Carl Stevens – ”Skin” and Bones (1958)

FrontCover1.jpgCarl Stevens was the alias of Charles H. “Chuck” Sagle:

Chuck was born July 28, 1927 in Aurora, Illinois. He showed an early aptitude for music, excelling at keyboard and trumpet in high school. He entered the University of Illinois at age 16, where he joined Phi Delta Theta fraternity, and became director of its chorale. His college career was interrupted in 1944 by World War II. He toured the Pacific with the Navy as a musical arranger, trumpet player, and bandleader. When the war ended, he returned to the University of Illinois, where he completed studies in music and advertising, and graduated in 1950.

Chuck joined the Artists & Repertoire (A&R) department of Mercury Records, first in Chicago, and later in New York City, where he produced Joni James and the Del Vikings. As musical director of the New York publishing firm Aldon Music, he worked with songwriters Carole King and Neil Sedaka. As an arranger and conductor, he appeared on “The Ed Sullivan Show” and “The Tonight Show.” He later held an A&R position at Epic Records in New York. He was associated with acts including the Hi-Los, The Crew Cuts, The Platters, Bobby Darin, Gene Pitney, and the Lennon Sisters.

CarlStevensIn the 1960s, he moved to Los Angeles to serve as musical director for Reprise Records, where he produced and arranged for Frank Sinatra, Dean Martin, Ethel Merman, and Sammy Davis, Jr. His greatest musical passion was always Big Band music, exemplified in his best-known instrumental album, “Splendor in the Brass.”

Chuck developed a love for Nashville when he visited in the 1960s to record with the area’s great musicians. After moving to the city in 1972, he arranged for ABC-Dot, Sugartree Records, Starday-King Records, the Jack Daniels Silver Cornet Band, and the Establishment Orchestra. Chuck developed a second career in the late 1970s when he returned to college to study computer programming. He worked in this capacity for ten years, retiring at age 67. He became a father again at age 68, retiring to stay home with his son, Jacob.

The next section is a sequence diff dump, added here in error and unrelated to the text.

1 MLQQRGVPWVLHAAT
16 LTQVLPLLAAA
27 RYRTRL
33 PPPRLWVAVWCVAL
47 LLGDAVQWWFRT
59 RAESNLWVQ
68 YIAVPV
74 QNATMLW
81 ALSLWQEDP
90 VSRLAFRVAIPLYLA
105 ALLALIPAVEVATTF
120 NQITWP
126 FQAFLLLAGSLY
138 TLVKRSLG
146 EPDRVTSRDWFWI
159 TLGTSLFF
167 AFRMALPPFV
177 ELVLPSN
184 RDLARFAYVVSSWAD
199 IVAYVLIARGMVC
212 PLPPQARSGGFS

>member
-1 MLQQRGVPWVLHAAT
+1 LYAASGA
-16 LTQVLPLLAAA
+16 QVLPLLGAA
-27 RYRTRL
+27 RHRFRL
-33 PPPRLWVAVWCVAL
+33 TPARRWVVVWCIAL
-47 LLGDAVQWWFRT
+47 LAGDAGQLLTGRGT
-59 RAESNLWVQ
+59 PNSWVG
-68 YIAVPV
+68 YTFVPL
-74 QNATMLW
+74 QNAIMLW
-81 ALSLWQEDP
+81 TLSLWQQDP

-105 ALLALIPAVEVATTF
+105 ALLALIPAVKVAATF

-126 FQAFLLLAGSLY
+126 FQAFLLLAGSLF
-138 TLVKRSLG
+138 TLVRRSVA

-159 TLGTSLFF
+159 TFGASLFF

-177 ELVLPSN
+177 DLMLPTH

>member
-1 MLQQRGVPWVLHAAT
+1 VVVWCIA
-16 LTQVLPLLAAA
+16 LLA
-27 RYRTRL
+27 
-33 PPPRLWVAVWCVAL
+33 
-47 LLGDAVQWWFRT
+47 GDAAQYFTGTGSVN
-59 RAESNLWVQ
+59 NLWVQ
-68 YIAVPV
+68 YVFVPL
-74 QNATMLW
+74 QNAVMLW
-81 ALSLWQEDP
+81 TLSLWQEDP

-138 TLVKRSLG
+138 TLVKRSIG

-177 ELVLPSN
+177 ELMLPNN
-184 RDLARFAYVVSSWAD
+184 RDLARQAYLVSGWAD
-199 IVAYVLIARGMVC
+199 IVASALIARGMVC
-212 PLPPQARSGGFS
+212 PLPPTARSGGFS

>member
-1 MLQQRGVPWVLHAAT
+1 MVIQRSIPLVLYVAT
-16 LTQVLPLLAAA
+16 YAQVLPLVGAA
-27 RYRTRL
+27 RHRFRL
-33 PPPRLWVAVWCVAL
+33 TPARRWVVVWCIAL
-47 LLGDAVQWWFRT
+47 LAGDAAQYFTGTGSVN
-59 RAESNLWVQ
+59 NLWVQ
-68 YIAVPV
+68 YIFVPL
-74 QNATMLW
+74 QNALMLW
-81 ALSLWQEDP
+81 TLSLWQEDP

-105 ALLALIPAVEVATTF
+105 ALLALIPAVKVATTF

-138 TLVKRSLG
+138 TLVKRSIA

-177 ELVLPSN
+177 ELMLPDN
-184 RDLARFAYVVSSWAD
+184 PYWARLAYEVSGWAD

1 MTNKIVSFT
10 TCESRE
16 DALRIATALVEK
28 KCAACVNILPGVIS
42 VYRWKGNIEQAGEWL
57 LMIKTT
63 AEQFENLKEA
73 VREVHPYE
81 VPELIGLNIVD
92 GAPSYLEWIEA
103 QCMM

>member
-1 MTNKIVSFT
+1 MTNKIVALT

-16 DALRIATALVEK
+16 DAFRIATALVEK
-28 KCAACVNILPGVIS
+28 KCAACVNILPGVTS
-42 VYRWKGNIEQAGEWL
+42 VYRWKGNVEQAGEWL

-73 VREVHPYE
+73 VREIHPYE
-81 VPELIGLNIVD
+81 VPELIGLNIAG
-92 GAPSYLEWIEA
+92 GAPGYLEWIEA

Chuck pursued many interests with diligence and intensity. He loved photography and read voraciously, especially biography, history, and science fiction. He enjoyed bridge and Scrabble. He taught a class on Jewish music at West End Synagogue, and composed a musical for the synagogue choir. In 2008, at age 81, he arranged and conducted a concert in celebration of his son Jacob’s bar mitzvah at Sherith Israel Congregation.


Charles H. “Chuck” Sagle died peacefully April 13, 2015 from complications following a stroke.

Chuck is survived by his wife and love of his life, Sarah Stein. He is also survived by his sons, Jacob Sagle of Nashville and Christopher (Clara) Sagle of Los Angeles, and two grandchildren.

He was preceded in death by his parents, Herbert and Helen Sagle, and a younger brother, James. (

This is his first pretty good solo album.

And here´s a review from Billboard, December, 15, 1958:


If you like this Easy Listening sound with a great touch of Jazz … you should listen !


Benny Baileys (saxophone)
Bobby Christian (percussion)
Paul Crumbaugh (trombone)
Bob Dale (trombone)
Howard Davis (saxophone)
Phil Durant (percussion)
Pete Eagle (harp)
John Frigo (bass)
Norm Jeffries (percussion)
Barrett O’Hara (trombone)
Dick Marx (piano)
Sam Porfirio (accordion)
Frank D’Rone (guitar)
Marty Rubenstein (piano)
Frank Rullo (percussion)
Tommy Shepherd (trombone)
Mike Simpson (saxophone)
Carl “Chuck” Stevens (trumpet)
Cy Touff (trombone)

Alternate frontcovers (slightly different)

01. Love For Sale (Porter) 3.18
02. Walkin’ Shoes (Mulligan) 1.57
03. How Long Has This Been Going On (Gershwin) 3.07
04. Long Ago And Far Away (Robin/Rainger) 1.53
05. Fascinating Rhythm (Gershwin) 2.53′
06. The Moon Was Yellow (And The Night Was Young) (Leslie/Ahlert) 2.13
07. It Had To Be You (Khn/Jones) 2.20
08. Winter Dreams (Palmer/Raye) 2.24
09. Soon (Gershwin) 2.21
10. Imagination (Burke/Van Heusen) 2.18
11. All Of You (Porter) 2.31